The progress of the truth must have been very rapid in Africa, because we read of a council of African and Numi­dian Bishops, held at Carthage, so early as the year of Christ 215 21; (though our Anglo-Saxon ancestors remained in the grossest pagan darkness near 400 years afterwards;) and, in the year 240, a council of 99 Bishops was assembled at [Page 25]Lambesa, an inland city of Africa, on the confines of Biledulgerid, against Privatus Bishop of Lambesa on a charge of Heresie. 22 The fourth Council of Carthage in the year 253 was held by 66 Bishops, concerning the Baptism of Infants. 23 And in the eighth Council at that place (anno 256) be­sides 24 Priests, Deacons and Laymen, there were present 87 Bishops. In another council of Carthage, about the year 308, no less than 270 Bishops of the Sect of the Donatists 25 were pre­sent; and in the year 394, at Baga, an inland City of Africa, 310 26 Bishops were collected together, though the [Page 26]same was long before the conversion of the English and Dutch, the great traders in African slaves; and though the Africans have, since, lamentably fallen back into gross ignorance, yet we must not, on that account, look upon them in the same light that the Jews did upon "the children of the strangers," whom they were permitted to hold in slavery (Levit. xxv. 45.) because we cannot do so without becoming strangers ourselves to Christianity; and hastening our own apostacy, which seems already too near at hand. 27 We may la­ment [Page 27]the fallen state of our unhappy brethren, but we have no commission [Page 28]under the Gospel to punish them for it, as the Israelites had to punish the [Page 29] Heathens that were condemned in the law! Our endeavour should be rather [Page 30]to restore the Heathens to their lost privileges, than to harden them in [Page 31]their prejudices by tolerating amongst us a greater degree of despotism and op­pression [Page 32]than was ever permitted among the Jews, or even among the ancient [Page 33] Heathens! for in one of our own anti­christian colonies, even the murder of a negro slave, when under private punishment, is tolerated (see the 329th act of Barbadoes); and by the same diabolical act of assembly a man may ‘of wantonness, or of bloody minded­ness, or cruel intention (it is expressly said) "wilfully kill a negro, or other slave of his own," without any other penalty for it than a trifling fine of [Page 34]£15 sterling. (See remarks on this act in my tract against slavery in England, 28 p. 66 and 67.) Many instances of West-India cruelty have fallen even within my own knowledge, and I have certain proofs of no less than three married women being violently torn away from their lawful husbands, 29 even in London, by the order of their pretended proprietors! Another re­markable instance of tyranny, which [Page 35]came within my own knowledge, was the advertizing a reward (in the Gazetteer of the 1st June, 1772) for apprehend­ing an East-India black boy about 14 years of age, named Bob or Pompey: he was further distinguished in the advertizement by having round his neck a brass collar, with a direction upon it to a house in Charlotte-street, Bloomsbury-square.’ Thus the black Indian Pompey was manifestly treated with as little ceremony as a black name­sake of the dog kind could be. I inquired after the author of this unlawful and shameful advertizement; and found, that he was a merchant even in the heart of the city of London, who shall be nameless; for I do not want to expose individuals, but only their crimes. Now if masters are capable of such monstrous OPPRESSION, even here in England, where their brutality renders [Page 36]them liable to severe penalties, how can we reasonably reject the accounts of TYRANNY in America, howsoever hor­rid and inhuman, where the abominable plantation laws will permit a capricious or passionate master, with impunity, to deprive his wretched slave even of life.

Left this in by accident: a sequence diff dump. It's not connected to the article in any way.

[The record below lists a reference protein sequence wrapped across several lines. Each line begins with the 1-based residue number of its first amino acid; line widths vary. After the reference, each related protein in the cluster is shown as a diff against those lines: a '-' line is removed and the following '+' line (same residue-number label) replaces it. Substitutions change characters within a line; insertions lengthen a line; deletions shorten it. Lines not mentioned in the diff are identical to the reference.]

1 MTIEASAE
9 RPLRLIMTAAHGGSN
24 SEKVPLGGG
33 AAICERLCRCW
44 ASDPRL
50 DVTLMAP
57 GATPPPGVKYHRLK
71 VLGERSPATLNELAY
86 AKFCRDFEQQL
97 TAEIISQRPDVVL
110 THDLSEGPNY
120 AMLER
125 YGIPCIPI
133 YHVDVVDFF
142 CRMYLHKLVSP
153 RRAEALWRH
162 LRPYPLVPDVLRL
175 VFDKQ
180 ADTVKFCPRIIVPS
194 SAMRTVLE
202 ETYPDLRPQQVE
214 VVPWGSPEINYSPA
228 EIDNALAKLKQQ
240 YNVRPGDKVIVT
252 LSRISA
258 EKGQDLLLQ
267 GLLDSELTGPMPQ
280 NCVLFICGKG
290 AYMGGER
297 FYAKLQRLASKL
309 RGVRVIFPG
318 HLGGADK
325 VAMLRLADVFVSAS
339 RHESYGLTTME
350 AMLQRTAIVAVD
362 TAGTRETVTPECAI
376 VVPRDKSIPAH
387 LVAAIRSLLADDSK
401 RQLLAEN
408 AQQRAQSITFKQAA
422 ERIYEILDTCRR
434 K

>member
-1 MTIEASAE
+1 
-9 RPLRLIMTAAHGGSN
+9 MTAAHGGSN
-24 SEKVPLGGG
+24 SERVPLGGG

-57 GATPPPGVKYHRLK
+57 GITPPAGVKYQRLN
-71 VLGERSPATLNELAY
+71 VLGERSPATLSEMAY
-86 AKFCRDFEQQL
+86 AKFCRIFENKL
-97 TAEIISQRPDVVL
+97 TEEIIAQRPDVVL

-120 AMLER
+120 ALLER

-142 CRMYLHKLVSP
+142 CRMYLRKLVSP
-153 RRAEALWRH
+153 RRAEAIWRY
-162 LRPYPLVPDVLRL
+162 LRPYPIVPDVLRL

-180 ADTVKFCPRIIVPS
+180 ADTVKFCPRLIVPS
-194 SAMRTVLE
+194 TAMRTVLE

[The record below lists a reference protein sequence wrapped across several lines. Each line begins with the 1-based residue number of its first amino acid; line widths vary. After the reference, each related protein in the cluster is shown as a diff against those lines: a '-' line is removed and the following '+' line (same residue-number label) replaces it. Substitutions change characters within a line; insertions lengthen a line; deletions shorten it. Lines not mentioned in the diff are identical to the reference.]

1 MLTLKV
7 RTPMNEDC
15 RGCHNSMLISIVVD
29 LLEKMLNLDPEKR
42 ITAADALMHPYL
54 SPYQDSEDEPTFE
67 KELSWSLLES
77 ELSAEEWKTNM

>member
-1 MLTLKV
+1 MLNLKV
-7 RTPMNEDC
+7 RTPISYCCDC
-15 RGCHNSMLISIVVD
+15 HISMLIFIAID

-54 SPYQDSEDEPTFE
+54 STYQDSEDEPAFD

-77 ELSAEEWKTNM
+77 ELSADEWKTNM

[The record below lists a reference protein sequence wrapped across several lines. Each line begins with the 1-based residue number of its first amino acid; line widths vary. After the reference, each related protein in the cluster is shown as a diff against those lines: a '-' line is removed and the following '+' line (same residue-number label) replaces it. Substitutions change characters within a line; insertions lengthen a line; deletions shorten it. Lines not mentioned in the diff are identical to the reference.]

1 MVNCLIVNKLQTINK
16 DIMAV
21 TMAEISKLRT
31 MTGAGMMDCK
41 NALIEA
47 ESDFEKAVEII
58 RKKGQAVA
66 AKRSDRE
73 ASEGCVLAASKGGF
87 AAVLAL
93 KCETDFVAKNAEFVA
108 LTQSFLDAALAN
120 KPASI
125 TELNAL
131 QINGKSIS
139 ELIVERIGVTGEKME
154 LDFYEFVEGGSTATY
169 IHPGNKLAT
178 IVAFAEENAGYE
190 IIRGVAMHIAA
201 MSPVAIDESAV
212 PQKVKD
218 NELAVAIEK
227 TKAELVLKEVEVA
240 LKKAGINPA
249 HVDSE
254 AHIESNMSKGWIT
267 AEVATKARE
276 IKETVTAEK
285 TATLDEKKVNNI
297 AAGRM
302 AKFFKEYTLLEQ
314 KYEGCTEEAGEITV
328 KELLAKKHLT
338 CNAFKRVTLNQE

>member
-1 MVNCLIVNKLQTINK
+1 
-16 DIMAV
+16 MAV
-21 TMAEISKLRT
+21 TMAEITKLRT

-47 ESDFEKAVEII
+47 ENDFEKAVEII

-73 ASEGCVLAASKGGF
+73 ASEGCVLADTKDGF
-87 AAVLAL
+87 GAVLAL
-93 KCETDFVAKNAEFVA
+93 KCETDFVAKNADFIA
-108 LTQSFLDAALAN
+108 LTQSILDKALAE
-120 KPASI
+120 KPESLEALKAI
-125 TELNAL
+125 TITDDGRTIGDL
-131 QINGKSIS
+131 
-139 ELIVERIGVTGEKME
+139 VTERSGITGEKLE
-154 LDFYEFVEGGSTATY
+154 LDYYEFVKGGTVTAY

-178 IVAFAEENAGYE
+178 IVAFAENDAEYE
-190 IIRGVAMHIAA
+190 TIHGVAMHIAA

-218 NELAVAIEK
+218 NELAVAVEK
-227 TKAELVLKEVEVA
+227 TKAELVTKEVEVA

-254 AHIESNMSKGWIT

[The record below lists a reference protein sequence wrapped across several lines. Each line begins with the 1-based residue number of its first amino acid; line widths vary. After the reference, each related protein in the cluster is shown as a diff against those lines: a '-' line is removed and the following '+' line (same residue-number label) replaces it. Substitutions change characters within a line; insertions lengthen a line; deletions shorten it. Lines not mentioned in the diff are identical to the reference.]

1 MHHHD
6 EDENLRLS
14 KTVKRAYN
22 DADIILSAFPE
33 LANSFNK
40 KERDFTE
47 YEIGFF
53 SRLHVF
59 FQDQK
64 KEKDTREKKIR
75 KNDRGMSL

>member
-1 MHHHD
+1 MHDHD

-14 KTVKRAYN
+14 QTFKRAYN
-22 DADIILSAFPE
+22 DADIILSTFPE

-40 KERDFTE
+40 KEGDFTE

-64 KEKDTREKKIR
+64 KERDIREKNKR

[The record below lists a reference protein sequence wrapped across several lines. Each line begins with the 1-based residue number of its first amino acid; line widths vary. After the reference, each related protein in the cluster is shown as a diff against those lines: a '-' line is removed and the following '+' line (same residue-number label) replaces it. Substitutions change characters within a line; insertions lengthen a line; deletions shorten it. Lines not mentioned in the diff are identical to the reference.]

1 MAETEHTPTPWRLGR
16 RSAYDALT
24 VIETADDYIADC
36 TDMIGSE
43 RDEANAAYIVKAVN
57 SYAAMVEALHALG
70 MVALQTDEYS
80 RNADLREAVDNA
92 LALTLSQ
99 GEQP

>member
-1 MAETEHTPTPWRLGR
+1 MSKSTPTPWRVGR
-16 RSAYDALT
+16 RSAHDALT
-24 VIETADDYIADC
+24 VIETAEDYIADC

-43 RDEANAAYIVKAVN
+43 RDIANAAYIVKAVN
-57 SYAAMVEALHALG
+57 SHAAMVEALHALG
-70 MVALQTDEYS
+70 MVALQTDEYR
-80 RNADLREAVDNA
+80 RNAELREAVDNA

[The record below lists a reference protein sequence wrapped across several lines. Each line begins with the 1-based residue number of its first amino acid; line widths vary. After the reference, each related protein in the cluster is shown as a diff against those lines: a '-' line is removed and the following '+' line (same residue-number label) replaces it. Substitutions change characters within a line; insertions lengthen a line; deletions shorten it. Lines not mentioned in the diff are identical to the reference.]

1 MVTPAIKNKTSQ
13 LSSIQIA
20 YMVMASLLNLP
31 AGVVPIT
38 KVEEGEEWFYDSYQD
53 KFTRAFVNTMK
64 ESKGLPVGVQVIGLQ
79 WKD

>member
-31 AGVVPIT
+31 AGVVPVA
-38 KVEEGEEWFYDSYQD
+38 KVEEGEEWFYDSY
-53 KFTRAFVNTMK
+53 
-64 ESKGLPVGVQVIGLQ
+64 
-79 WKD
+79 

I am frequently told, nevertheless, by interested persons from the West-Indies, how well the slaves are used; and that they are much happier than our own poor at home. But though I am willing to believe that some sew worthy West-Indians treat their slaves with humani­ty, yet it is, certainly, far from being the general case; and the misery of our own poor will not be any excuse for the oppression of the poor elsewhere! When any of our own countrymen at home are miserably poor, it is not always clear whether themselves, or others, are to [Page 37]be blamed: all we can know for cer­tain is, that it is the indispensable duty of every man to relieve them according to his ability; and that the neglecting an opportunity of doing so, is as great an offence before God as if we had denied assistance to Christ himself in the same wretched condition; sor so it is expressly laid down in Scripture, 30 [Page 38]through the mercy of God towards the poor: but it is obvious to whom the misery of a slave is to be attributed: for the guilty possessor will certainly be answerable to God for it; and every man, who endeavours to palliate and screen such oppression, is undoubtedly a partaker of the guilt. The slave­holder deceives himself if he thinks he can really be a CHRISTIAN, and yet [Page 39]hold such property. Can he be said to love his neighbour as himself? 31 Does he behave to others as he would they should to him? ‘Ye have heard that it hath been said, Thou shalt love thy neighbour, and hate thine enemy; but I say unto you (said our Lord himself) love your enemies, &c. That ye may be the children of your Father which is in Heaven: for he maketh his sun to rise on the evil, and on the good, and sendeth rain on the just and on the unjust; (Matth. v. 44, 45) so that Heathens are by no means excluded from the benevolence of Christians.